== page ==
We Cannot Measure
How You Heal...
Good Friday - April 3, 2015
12 noon - 3:00 p.m.
Christ Church (Parish) Church, Fredericton, N.B.
The Reverend Canon Jim Irvine,
From the beginning, the good news of the Gospel focuses on Forgiveness. The first of the Last Words focuses on Forgiveness and throughout his ministry Jesus makes it clear that the theme of Forgiveness reflects the expectation of God.
Few of us would be unfamiliar with the oft quoted words of John's Gospel, “For God so loved the world that he gave his only Son, so that everyone who believes in him may not perish but may have eternal life.” We recite Jesus' words to Nicodemus often. But while we are familiar with the sixteenth verse of John’s Gospel, seldom do we include the seventeenth verse, “Indeed, God did not send the Son into the world to condemn the world, but in order that the world might be saved through him.” Condemnation is not the objective of God; there is no Hope in Condemnation.
The Sacrament of Penance presents Forgiveness in a healing light. Penance is included in the Ministry to the Sick in the 1962 Book of Common Prayer. Absolution is a component of Penance and secures a restorative healing that challenges our sceptical understanding of misplaced Confession.
Forgiveness is something all yearn for and yet remains a commodity we are reluctant to give freely to others. Our experience with Forgiveness is like a fiction, too good to be true. Oh, something Jesus may well express in the oppressive gloom of Golgotha, but then, we rush to say – or at least think – it was easier for him. After all, considering who his is, we couldn’t expect less.
But our measurement of the scene fails to weigh Bonhoeffer’s question. The writer of the Letter to the Hebrews helps our understanding… “Since, therefore, the children share flesh and blood, he himself likewise shared the same things, so that through death he might destroy the one who has the power of death, that is, the devil, and free those who all their lives were held in slavery by the fear of death.”
Jesus’ humanity found him drawing close to our experience so that, as the writer clearly says, he might destroy the one who has the power of death. The battle is waged on Golgotha and the first salvo is Forgiveness.
The first arrow placed in a priest’s quiver is Forgiveness.
Forty-three years ago I knelt before Harold Nutter on the chancel step of our Cathedral. On a Saturday morning – the Feast of the Nativity of St. John the Baptist – I felt the weight of his hands and the hands of priests standing at the chancel step joining him – as the words of Ordination were recited: “Receive the Holy Ghost for the office and work of a Priest in the Church of God, now committed unto thee by the imposition of our hands. Whose sins thou dost forgive, they are forgiven; and whose sins those dost retain, they are retained.” Before even the dispensing of the Word of God and even of the holy Sacraments, Forgiveness is primary.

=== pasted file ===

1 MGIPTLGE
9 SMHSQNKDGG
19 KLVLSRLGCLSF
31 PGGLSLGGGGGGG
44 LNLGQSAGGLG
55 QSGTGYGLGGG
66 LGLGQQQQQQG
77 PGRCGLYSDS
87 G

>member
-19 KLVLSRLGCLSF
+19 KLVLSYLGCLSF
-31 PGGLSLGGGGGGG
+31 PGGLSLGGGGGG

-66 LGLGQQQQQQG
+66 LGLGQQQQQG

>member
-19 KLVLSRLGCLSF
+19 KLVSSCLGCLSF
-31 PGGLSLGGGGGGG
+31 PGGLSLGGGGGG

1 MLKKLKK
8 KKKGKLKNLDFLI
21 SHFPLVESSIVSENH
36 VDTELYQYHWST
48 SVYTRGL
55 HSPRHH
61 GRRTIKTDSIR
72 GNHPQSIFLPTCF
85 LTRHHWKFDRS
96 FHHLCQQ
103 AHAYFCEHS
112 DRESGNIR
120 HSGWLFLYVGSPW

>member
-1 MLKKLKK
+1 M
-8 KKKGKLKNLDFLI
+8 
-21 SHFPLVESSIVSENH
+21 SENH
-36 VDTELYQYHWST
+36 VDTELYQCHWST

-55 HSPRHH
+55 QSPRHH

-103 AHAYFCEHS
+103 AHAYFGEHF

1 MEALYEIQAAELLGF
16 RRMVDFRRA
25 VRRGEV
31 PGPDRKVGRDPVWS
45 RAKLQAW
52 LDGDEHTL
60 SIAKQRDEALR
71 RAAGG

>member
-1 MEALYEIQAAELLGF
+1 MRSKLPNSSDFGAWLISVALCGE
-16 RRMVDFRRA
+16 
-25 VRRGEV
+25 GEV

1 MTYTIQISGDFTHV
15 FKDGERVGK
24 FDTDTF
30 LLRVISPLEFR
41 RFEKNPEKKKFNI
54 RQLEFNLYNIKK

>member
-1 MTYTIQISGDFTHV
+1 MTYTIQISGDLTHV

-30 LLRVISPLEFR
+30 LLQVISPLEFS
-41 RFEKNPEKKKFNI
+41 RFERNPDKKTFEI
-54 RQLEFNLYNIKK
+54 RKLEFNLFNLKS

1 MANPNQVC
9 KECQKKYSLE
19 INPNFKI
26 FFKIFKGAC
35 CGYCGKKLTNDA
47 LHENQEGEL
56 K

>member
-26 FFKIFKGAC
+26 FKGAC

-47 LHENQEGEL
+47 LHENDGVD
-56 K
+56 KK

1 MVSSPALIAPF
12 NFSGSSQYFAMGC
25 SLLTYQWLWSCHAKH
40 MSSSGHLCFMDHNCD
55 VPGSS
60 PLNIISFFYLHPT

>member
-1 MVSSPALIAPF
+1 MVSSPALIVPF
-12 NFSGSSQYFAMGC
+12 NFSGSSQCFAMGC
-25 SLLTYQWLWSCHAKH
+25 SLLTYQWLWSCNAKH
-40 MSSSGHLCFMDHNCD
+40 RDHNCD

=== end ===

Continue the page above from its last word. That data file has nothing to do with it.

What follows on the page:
Not because the Anglican Ordinal makes it so. The words spoken by the Bishop have been echoed down throughout the generations of Christian witness, having first been spoken by Jesus in an Upper Room in the Holy City when he met with his disciples following his Resurrection.
Jesus was no stranger to Forgiveness. He taught his followers about it and when he engaged others he made Forgiveness a reality for them.
He included it as part of the Family Prayer we know by heart and from our youth… “Forgive us our sins,” we say, “as we forgive those that sin against us.” Forgiveness has a reciprocity that benefits not only the beneficiary but benefits us as well.
But in our world view our calculus is left wanting.
In Matthew’s record, Peter came to Jesus and asked, “Lord, if another member of the church sins against me, how often should I forgive? As many as seven times?” Jesus said to him, “Not seven times, but, I tell you, seventy-seven times.”
I suspect some have already begun to calculate and make a mental note. It is difficult enough to keep account of seven separate occasions of Absolution; but Jesus goes beyond the letter of the Law and extends the number to seventy-seven times. It’s a large number, and it may take extraordinary concentration, but many of us would make every effort to keep score.
But Jesus’ grace responds where faith and doubt unite to care. His hands – bloodied on the Cross – are hands that survive to hold and heal and warn.
Our means of measurement falls short.
We can measure so much more today, and with alarming precision, and in so many aspects of our lives. Time was when measurement was a simple thing – we could measure the height and width and length so long as we had a graded rule to guide us. We can measure time with confidence and while we do not know the number of our days, we can reasonably schedule our lives at least in the short term.
Now we can by a prick of a finger, determine our glucose levels and with a cuff our blood pressure limits no longer remain unknown to us. While the technology is beyond our domestic routine, blood tests regularly measure and reveal more about us than we might perhaps wish. And stepping on imposing scales in a clinic will reveal the pull of gravity we might prefer to be kept secret.
But beyond our metrics is the capacity of Jesus’ healing. He measures a depth that he can plumb and knows the heaviness of our hearts. His measurement takes account of a conscience weighed with worry and fear and meets guilt with Absolution.
2011 Come and Follow Me
2014 The Folly of God